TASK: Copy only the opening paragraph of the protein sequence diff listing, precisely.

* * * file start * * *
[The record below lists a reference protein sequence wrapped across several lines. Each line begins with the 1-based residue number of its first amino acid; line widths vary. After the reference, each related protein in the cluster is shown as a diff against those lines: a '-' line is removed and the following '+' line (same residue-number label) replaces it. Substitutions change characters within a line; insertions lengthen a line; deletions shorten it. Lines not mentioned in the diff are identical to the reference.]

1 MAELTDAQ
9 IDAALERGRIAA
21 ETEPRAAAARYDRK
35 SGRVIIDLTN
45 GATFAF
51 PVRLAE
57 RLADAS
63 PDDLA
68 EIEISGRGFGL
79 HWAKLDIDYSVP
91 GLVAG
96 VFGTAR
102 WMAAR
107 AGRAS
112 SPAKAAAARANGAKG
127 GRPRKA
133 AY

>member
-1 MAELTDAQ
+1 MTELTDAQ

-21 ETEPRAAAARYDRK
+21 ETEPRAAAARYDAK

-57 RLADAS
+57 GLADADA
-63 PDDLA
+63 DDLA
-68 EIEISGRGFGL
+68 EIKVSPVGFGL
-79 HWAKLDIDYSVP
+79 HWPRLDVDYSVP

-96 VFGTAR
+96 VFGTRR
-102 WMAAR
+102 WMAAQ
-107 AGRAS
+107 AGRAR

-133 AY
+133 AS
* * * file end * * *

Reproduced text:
[The record below lists a reference protein sequence wrapped across several lines. Each line begins with the 1-based residue number of its first amino acid; line widths vary. After the reference, each related protein in the cluster is shown as a diff against those lines: a '-' line is removed and the following '+' line (same residue-number label) replaces it. Substitutions change characters within a line; insertions lengthen a line; deletions shorten it. Lines not mentioned in the diff are identical to the reference.]